Lawther v. Hamilton,
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124 U.S. 1 (1888)
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U.S. Supreme Court
Lawther v. Hamilton, 124 U.S. 1 (1888)
Lawther v. Hamilton
Argued October 28, 31, 1887
Decided January 9, 1888
124 U.S. 1
Letters patent No. 165,164, issued September 28, 1875, to Alfred B. Lawther for a new and improved process for treating oleaginous seeds was a patent for a process consisting of a series of acts to be done to the flaxseed and, construed in the light of that knowledge which existed in the art at the time of its date, it sufficiently describes the process to be followed; but it is limited by the terms of the specification, at least so far as the crushing of the seed is concerned, to the use of the kind of instrumentality therein described, namely, in the first part of the process, to the use of powerful revolving rollers for crushing the seed between them under pressure.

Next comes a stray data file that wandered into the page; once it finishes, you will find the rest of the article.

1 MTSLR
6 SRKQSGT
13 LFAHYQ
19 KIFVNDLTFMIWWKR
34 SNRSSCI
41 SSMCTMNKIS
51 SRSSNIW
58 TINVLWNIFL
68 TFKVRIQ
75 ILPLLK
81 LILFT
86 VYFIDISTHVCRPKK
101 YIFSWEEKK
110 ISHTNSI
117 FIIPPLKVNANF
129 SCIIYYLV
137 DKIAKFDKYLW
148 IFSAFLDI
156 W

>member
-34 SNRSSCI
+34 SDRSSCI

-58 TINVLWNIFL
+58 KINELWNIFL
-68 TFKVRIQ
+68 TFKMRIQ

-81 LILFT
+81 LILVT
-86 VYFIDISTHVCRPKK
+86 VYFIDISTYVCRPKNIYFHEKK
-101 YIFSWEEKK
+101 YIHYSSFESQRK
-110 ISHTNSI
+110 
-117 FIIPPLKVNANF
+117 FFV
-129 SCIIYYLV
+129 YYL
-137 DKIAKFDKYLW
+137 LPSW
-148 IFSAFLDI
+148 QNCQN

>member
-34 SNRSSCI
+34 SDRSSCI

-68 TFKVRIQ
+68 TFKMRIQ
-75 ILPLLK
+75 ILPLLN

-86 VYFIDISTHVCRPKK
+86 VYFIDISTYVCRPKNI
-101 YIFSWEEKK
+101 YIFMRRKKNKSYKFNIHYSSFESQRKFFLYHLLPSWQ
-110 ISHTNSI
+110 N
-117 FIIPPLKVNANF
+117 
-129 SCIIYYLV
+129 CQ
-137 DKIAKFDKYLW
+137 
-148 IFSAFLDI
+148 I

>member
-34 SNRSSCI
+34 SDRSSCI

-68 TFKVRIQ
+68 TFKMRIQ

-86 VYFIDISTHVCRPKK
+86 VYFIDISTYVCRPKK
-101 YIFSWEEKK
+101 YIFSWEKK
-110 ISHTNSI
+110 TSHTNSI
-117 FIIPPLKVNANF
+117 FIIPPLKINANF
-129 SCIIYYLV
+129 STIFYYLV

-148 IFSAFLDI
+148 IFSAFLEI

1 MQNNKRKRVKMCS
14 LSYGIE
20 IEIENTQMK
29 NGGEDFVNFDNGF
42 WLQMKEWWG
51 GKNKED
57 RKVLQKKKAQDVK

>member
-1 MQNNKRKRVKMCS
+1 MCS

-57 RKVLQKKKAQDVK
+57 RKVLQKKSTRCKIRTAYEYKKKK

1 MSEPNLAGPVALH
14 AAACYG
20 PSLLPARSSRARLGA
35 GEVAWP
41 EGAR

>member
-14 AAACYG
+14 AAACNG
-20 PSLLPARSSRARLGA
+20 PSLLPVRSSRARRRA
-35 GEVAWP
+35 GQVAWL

Moistening the flaxseed by a shower of spray in the mixing machine, produced by directing a jet of steam against a small stream of water, does in fact "moisten the seeds by direct subjection to steam," and thus comes within the clause of Lawther's patent.
A license from the plaintiff in error to the defendants in error cannot be implied from the facts proved in this case.
Bill in equity to restrain infringements of letters patent. Decree dismissing the bill. Complainant appealed. 21 F. 811. The case is stated in the opinion of the Court.